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IN-DEPTH
SONG HOME COVER VERSIONS YOUR VIEWS
"Shipbuilding"
"Elvis Costello"
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Elvis Costello

By 1983 Elvis Costello’s career had reached a hiatus. Six years after his stunning debut, Costello was no longer Punk’s angry young man. The early 80s found him a considered, articulate musician, who balanced chart success with critical adulation but for Costello, the fire still burned.

The lyrically deft ‘Shipbuilding’ is one of the most intelligent “protest” songs ever written. Prompted by his anger at the futility of the Falklands war of 1982, Costello’s lyrics rail against the war while still finding sympathy with the soldiers and recognising that the dispatch of the Task Force is bound to help revitalise the moribund shipyards of the North. Few writers would even attempt to squeeze such multi-layered complexity into the format of a “pop” song.

Elvis Costello
"I wasn't being alarmist or trying to be morbid in any way"



The recruit cheerily looks forward to being “back by Christmas”, but the writer predicts that “within weeks they’ll be re-opening the shipyards, and notifying the next of kin.” Costello later wrote: “Ships were being lost. More ships would soon be needed. So welcome back the discarded men of Cammell Laird, Harland & Wolff… Boys are being lost. We need more boys. Your sons will do…”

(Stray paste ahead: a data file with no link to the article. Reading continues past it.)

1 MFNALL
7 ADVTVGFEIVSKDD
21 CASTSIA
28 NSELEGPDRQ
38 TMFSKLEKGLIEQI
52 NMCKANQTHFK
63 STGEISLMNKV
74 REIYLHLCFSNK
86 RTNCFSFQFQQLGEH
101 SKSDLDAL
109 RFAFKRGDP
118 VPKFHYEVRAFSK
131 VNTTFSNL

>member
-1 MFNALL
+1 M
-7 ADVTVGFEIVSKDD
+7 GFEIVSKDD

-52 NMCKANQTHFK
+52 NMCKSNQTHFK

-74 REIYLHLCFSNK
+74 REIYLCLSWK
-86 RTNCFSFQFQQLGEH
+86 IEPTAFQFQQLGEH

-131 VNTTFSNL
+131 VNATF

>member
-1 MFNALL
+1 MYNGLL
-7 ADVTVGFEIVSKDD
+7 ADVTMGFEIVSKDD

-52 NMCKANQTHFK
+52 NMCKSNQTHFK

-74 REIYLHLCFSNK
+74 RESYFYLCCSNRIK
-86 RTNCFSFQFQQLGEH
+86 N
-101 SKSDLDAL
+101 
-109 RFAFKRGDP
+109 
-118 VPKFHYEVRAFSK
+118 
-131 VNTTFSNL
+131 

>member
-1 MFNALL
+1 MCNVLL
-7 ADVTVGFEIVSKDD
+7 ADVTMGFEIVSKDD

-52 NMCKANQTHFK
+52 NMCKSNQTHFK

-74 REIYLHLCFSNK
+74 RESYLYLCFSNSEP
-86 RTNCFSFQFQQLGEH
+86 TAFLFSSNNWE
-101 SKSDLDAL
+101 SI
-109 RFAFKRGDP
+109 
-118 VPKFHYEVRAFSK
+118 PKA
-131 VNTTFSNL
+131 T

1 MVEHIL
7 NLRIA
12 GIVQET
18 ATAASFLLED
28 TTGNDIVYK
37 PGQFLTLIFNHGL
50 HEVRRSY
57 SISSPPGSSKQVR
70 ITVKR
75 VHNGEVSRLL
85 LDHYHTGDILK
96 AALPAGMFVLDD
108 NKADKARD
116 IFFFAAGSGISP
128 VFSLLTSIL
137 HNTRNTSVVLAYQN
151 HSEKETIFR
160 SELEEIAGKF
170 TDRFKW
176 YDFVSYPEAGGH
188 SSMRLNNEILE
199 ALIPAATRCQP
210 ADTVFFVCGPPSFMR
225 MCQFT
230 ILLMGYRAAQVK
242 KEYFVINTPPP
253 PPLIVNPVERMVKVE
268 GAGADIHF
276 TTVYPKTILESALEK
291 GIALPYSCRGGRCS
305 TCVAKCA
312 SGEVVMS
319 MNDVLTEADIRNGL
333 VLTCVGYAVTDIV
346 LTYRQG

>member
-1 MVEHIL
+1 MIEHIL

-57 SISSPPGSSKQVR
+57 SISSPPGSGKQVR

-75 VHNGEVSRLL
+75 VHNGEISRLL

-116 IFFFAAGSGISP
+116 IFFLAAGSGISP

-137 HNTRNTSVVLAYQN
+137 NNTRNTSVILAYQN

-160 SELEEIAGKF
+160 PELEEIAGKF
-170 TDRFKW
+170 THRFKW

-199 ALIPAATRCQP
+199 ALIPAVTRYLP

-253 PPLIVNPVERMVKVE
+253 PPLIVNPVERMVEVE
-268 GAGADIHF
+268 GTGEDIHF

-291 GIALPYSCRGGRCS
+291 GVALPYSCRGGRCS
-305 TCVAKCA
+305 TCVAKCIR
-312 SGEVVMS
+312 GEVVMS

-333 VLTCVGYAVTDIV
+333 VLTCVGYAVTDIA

With these heartfelt words set against a melody supplied by producer Clive Langer, ‘Shipbuilding’ was first recorded in 1983 by Robert Wyatt. Apt, when you realise that Langer’s melody had been inspired by the plaintive way that Wyatt, former drummer with the Soft Machine, sang Billie Holiday’s ‘Strange Fruit’.

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"that's the best tune I've ever written or probably ever will"


Fuses the English charm of songs like "When You Are A King" and McCartney's "Junk" with the charged rhythmic restraint of Ketty Lester's "Love Letters". The verse slides through a series of stuttering chord changes that look like they're heading for G minor, but a tender G major is the destination. All crowned by the sublime phrasing of "Diving For Pearls", of which Stan Getz would have been mighty proud.


Costello’s own version appeared on his 1983 album Punch The Clock. And where Wyatt’s version had been piano-led, Costello’s featured a guest appearance from veteran jazz trumpeter Chet Baker, whose flowing solos subtly underline the song’s real poignancy.

On the 2003 reissue of Punch The Clock, Costello wrote that he always saw ‘Shipbuilding’ as “less of a protest song than a warning sign.” But whatever you call it, the words of ‘Shipbuilding’ remain a fine epitaph for the entire Thatcher era: “Diving for dear life, when we could be diving for pearls…!”

... you don't have to be a musician ...


Billy Bragg 

 Robert Wyatt on the success of the single

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